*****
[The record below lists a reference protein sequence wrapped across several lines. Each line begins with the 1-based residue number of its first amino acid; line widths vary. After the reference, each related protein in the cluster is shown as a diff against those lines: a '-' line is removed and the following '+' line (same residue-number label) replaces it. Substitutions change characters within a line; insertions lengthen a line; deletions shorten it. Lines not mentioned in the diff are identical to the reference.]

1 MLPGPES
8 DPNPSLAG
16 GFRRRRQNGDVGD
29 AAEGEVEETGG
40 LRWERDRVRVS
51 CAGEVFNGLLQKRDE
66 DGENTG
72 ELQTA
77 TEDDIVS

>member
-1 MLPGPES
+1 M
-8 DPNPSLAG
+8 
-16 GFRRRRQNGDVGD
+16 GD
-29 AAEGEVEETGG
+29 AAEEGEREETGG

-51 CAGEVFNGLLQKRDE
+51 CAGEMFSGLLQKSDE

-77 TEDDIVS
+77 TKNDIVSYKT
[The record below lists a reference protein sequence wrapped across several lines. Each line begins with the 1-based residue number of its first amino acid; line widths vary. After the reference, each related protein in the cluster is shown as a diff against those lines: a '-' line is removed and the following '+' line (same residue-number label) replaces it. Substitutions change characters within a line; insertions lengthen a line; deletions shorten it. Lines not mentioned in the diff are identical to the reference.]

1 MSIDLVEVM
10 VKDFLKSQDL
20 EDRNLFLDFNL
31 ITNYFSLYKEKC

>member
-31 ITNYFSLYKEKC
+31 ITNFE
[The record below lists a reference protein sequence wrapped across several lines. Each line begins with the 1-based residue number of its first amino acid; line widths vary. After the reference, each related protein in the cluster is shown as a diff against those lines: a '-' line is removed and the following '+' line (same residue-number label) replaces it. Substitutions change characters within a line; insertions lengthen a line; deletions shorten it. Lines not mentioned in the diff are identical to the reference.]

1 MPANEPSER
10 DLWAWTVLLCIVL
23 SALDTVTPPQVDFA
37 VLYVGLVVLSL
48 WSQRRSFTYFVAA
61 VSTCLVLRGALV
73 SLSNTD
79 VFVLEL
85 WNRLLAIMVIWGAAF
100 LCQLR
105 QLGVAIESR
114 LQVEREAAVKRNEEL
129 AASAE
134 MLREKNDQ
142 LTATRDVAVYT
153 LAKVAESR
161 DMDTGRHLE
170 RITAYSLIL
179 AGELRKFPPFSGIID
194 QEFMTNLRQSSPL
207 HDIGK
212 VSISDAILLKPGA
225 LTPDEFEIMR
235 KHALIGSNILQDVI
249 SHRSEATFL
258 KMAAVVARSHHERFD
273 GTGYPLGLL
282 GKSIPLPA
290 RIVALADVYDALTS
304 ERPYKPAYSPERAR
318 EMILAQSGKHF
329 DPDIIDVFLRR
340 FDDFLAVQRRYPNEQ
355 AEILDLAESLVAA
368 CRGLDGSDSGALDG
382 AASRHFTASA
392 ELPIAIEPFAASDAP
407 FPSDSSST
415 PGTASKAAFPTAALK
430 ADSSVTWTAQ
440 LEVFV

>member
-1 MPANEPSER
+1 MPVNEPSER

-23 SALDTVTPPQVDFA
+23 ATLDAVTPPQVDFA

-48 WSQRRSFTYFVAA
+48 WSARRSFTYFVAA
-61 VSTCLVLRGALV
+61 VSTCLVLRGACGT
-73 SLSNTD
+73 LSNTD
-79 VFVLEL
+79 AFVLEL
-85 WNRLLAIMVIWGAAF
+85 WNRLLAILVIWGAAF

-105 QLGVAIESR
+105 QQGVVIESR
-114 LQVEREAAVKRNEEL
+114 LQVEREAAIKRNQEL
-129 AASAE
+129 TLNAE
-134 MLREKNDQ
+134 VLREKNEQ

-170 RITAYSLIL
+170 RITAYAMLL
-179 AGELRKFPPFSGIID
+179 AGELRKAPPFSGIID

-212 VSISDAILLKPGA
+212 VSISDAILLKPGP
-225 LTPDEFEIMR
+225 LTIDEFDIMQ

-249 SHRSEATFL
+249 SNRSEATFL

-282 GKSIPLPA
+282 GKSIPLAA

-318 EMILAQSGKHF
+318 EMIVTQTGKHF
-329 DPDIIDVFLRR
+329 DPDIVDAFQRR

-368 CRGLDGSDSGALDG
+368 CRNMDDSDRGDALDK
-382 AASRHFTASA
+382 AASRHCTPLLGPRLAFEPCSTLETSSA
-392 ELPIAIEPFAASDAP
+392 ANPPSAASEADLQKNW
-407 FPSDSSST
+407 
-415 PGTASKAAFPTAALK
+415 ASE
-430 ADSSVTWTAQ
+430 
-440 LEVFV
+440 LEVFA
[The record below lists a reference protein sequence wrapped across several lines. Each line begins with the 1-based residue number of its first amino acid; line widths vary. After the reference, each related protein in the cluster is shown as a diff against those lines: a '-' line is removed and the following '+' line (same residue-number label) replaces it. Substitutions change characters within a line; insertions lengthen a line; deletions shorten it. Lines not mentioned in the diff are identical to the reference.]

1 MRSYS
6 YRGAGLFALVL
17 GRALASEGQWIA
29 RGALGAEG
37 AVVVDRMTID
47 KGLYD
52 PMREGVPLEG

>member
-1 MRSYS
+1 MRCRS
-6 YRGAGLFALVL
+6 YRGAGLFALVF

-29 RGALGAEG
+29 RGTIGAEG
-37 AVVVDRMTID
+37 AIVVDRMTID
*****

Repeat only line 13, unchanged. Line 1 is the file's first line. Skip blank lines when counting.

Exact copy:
+1 M